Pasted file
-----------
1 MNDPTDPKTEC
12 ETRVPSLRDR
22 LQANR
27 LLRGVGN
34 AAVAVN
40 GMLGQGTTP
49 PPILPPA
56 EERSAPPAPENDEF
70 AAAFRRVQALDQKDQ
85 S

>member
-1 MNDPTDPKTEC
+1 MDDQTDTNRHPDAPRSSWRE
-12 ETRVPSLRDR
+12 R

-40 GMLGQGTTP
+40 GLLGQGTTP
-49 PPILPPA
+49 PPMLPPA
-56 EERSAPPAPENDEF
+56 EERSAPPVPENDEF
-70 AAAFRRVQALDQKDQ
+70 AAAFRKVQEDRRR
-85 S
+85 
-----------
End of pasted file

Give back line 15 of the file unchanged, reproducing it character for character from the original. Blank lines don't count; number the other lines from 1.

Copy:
+12 R